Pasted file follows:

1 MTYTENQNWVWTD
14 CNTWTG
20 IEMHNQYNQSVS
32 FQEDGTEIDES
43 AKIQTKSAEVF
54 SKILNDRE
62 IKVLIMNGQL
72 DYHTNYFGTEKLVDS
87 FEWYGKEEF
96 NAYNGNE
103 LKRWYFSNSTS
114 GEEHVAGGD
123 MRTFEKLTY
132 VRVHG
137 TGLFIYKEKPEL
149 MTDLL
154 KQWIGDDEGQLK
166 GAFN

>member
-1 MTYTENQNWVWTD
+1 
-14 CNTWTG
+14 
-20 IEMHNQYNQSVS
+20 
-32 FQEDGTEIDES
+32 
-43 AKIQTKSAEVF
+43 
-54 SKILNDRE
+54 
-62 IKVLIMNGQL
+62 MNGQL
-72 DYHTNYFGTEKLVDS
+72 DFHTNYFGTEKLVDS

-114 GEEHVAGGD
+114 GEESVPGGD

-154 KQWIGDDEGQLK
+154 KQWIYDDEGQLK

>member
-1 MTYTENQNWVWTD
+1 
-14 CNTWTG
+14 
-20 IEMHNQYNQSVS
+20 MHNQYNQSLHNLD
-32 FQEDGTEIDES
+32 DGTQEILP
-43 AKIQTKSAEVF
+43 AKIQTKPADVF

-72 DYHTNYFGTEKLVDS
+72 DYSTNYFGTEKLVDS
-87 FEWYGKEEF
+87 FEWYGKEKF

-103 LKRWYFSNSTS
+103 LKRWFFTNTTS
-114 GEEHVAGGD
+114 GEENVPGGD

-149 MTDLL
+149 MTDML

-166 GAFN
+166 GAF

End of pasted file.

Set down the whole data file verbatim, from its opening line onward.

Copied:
1 MTYTENQNWVWTD
14 CNTWTG
20 IEMHNQYNQSVS
32 FQEDGTEIDES
43 AKIQTKSAEVF
54 SKILNDRE
62 IKVLIMNGQL
72 DYHTNYFGTEKLVDS
87 FEWYGKEEF
96 NAYNGNE
103 LKRWYFSNSTS
114 GEEHVAGGD
123 MRTFEKLTY
132 VRVHG
137 TGLFIYKEKPEL
149 MTDLL
154 KQWIGDDEGQLK
166 GAFN

>member
-1 MTYTENQNWVWTD
+1 
-14 CNTWTG
+14 
-20 IEMHNQYNQSVS
+20 
-32 FQEDGTEIDES
+32 
-43 AKIQTKSAEVF
+43 
-54 SKILNDRE
+54 
-62 IKVLIMNGQL
+62 MNGQL
-72 DYHTNYFGTEKLVDS
+72 DFHTNYFGTEKLVDS

-114 GEEHVAGGD
+114 GEESVPGGD

-154 KQWIGDDEGQLK
+154 KQWIYDDEGQLK

>member
-1 MTYTENQNWVWTD
+1 
-14 CNTWTG
+14 
-20 IEMHNQYNQSVS
+20 MHNQYNQSLHNLD
-32 FQEDGTEIDES
+32 DGTQEILP
-43 AKIQTKSAEVF
+43 AKIQTKPADVF

-72 DYHTNYFGTEKLVDS
+72 DYSTNYFGTEKLVDS
-87 FEWYGKEEF
+87 FEWYGKEKF

-103 LKRWYFSNSTS
+103 LKRWFFTNTTS
-114 GEEHVAGGD
+114 GEENVPGGD

-149 MTDLL
+149 MTDML

-166 GAFN
+166 GAF